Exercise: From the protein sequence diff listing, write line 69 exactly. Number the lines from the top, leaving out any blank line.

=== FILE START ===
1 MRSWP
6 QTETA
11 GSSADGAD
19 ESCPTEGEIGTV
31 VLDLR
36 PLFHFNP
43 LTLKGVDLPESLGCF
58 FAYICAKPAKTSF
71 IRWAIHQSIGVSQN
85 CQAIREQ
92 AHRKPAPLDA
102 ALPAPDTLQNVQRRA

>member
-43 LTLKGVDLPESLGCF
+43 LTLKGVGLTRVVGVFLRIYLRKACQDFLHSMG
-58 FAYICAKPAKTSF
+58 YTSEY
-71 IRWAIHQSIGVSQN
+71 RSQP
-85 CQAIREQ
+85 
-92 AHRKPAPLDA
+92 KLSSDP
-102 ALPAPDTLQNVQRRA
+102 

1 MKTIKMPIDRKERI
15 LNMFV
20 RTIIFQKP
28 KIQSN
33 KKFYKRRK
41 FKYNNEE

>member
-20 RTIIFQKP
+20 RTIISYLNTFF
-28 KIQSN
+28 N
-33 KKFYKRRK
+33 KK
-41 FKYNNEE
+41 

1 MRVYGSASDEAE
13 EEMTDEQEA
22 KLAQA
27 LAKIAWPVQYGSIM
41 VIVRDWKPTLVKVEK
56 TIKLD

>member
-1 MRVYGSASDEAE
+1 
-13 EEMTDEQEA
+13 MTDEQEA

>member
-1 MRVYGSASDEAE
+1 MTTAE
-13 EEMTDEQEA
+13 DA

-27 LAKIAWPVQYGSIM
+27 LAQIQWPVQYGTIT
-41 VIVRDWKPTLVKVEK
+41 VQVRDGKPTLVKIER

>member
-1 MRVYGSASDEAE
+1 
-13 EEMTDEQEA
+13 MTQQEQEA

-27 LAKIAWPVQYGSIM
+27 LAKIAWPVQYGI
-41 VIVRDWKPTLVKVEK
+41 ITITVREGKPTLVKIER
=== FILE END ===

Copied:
+41 ITITVREGKPTLVKIER